Dr Julian Newman
Lecturer Mathematics and Statistics (E&S)
My main research interests are in the field of random and nonautonomous dynamical systems.
I was awarded my PhD by Imperial College London in 2016 (supervised by Martin Rasmussen and Jeroen Lamb). The topic of my PhD was synchronisation by noise, understood as stability of trajectories of a random dynamical system (RDS); the main areas addressed were (a) dynamical properties of measurable RDS preserved under Borel-measurable isomorphism of the state space, and (b) for continuous RDS, abstract topological conditions under which local-scale stability of trajectories implies global-scale stability of trajectories.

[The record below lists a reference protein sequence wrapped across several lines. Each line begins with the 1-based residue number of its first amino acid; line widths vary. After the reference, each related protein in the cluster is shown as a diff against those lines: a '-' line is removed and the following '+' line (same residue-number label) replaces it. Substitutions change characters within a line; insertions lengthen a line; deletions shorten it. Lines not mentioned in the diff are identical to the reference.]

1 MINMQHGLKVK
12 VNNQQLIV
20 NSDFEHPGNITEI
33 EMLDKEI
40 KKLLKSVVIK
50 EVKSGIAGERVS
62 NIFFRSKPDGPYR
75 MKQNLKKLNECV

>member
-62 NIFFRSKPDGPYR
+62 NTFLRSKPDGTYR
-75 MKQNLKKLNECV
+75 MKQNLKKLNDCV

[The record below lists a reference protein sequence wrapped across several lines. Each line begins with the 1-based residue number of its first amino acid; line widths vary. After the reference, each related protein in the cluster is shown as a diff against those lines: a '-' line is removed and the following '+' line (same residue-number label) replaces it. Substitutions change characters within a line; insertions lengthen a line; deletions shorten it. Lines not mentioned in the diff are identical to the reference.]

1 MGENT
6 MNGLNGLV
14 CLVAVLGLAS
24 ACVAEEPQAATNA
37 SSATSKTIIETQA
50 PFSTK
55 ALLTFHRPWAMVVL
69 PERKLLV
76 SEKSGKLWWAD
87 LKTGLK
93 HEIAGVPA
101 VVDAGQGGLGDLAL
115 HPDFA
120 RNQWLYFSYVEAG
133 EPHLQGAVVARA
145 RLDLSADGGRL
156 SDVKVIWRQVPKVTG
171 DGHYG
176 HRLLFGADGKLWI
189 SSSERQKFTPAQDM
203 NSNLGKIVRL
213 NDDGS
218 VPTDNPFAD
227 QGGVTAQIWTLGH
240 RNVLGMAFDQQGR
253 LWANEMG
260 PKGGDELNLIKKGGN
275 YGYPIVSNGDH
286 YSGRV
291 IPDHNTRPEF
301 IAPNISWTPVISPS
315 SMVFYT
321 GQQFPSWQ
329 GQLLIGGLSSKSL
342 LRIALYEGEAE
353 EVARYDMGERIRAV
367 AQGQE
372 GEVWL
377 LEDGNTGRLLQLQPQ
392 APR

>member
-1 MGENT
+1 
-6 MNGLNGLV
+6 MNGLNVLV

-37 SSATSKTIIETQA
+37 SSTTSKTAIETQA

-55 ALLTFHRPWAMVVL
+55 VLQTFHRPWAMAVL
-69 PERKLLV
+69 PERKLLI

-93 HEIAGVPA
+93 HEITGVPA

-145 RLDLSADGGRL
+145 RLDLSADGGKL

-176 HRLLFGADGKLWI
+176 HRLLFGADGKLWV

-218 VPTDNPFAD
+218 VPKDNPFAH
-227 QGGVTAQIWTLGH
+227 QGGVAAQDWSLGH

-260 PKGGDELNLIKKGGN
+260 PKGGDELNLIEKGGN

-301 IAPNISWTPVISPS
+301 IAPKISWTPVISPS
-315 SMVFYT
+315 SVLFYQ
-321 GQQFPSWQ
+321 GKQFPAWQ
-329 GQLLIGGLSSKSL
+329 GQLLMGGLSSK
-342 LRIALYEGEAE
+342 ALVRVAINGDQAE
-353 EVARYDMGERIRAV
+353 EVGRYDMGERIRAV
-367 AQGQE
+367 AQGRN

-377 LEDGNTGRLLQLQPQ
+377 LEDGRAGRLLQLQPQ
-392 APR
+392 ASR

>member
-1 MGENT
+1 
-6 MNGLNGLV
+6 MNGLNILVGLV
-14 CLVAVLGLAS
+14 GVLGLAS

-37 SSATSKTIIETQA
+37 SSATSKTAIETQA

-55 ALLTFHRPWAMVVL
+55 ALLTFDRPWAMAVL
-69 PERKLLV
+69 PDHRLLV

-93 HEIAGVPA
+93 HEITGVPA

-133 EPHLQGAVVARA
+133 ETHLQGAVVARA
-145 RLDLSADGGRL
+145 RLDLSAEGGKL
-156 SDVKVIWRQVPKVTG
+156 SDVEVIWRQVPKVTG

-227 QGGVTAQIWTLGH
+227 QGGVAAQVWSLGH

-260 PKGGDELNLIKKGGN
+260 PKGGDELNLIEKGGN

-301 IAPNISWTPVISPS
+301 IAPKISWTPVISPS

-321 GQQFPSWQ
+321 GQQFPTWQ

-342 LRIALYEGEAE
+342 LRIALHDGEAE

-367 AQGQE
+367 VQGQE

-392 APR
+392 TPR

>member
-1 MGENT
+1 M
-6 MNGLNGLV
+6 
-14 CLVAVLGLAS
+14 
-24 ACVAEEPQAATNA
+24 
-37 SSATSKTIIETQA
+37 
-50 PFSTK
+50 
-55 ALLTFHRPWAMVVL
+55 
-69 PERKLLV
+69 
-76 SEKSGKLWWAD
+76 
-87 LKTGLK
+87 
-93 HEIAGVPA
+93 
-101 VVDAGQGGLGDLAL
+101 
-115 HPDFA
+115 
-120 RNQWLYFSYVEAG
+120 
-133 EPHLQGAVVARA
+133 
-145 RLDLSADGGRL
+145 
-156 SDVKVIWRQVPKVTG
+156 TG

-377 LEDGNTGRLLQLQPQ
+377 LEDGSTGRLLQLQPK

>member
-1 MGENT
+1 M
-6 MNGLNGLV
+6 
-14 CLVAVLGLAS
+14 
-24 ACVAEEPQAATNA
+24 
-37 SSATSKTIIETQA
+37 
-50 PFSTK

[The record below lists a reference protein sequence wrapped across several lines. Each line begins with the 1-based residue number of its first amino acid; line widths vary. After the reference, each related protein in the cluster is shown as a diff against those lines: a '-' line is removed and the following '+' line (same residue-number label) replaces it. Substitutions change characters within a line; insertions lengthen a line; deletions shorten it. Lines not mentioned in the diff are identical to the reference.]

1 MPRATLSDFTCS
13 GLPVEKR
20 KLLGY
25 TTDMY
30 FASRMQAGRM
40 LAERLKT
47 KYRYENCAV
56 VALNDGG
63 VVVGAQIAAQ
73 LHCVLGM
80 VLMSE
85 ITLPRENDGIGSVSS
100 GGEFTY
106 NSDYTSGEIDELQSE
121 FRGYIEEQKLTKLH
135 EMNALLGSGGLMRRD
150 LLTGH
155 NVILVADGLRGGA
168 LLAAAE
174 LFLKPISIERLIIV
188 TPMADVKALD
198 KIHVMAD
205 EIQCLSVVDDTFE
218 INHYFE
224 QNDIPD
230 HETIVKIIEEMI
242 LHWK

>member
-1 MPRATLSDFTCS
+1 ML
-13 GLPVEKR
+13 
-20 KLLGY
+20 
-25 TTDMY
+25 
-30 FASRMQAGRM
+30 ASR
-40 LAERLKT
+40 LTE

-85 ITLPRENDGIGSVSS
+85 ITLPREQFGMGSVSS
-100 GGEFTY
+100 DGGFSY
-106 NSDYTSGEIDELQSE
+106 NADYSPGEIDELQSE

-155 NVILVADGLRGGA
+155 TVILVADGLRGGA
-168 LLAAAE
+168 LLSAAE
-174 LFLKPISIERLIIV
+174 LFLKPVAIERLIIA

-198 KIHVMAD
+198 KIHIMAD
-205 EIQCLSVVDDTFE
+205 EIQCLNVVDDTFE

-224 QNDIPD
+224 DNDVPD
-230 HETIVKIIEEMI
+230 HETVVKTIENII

My first postdoctoral position was an EPSRC Doctoral Prize Fellowship at Imperial College London, 2015-2016. I then had a postdoctoral position in Bielefeld, 2016-2017, and then a postdoctoral position in the physics department (Nonlinear & Biomedical Physics group) at Lancaster University, 2017-2019. I started my current position at the University of Exeter in September 2019, on the Horizon 2020 project Tipping Points in the Earth System ("TiPES").
My research topics include:
- synchronisation by noise
- measurable dynamics of random dynamical systems
- topological conjugacy of random dynamical systems
- synchronisation by finite-time slow-timescale forcing
- wavelet bispectral analysis
- ergodic-theoretic properties of asymptotically autonomous dynamical systems, and application to tipping points in the climate.